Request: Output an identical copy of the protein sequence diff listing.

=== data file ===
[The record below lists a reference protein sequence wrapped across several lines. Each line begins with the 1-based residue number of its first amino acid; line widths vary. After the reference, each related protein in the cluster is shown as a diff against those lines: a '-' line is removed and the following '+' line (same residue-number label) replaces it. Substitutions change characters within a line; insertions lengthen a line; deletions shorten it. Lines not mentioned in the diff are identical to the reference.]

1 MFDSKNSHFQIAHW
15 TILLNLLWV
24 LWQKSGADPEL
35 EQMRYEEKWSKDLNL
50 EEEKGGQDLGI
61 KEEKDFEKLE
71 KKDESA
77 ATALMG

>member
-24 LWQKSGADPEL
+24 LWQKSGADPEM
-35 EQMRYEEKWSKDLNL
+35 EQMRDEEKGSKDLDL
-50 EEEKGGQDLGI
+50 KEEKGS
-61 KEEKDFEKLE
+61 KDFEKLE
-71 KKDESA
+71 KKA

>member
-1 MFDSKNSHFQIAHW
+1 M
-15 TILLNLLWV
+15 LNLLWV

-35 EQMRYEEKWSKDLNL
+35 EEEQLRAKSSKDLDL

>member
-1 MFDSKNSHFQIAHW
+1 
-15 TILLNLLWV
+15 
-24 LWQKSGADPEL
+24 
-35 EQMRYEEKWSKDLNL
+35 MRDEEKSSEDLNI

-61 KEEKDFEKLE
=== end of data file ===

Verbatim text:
[The record below lists a reference protein sequence wrapped across several lines. Each line begins with the 1-based residue number of its first amino acid; line widths vary. After the reference, each related protein in the cluster is shown as a diff against those lines: a '-' line is removed and the following '+' line (same residue-number label) replaces it. Substitutions change characters within a line; insertions lengthen a line; deletions shorten it. Lines not mentioned in the diff are identical to the reference.]

1 MFDSKNSHFQIAHW
15 TILLNLLWV
24 LWQKSGADPEL
35 EQMRYEEKWSKDLNL
50 EEEKGGQDLGI
61 KEEKDFEKLE
71 KKDESA
77 ATALMG

>member
-24 LWQKSGADPEL
+24 LWQKSGADPEM
-35 EQMRYEEKWSKDLNL
+35 EQMRDEEKGSKDLDL
-50 EEEKGGQDLGI
+50 KEEKGS
-61 KEEKDFEKLE
+61 KDFEKLE
-71 KKDESA
+71 KKA

>member
-1 MFDSKNSHFQIAHW
+1 M
-15 TILLNLLWV
+15 LNLLWV

-35 EQMRYEEKWSKDLNL
+35 EEEQLRAKSSKDLDL

>member
-1 MFDSKNSHFQIAHW
+1 
-15 TILLNLLWV
+15 
-24 LWQKSGADPEL
+24 
-35 EQMRYEEKWSKDLNL
+35 MRDEEKSSEDLNI

-61 KEEKDFEKLE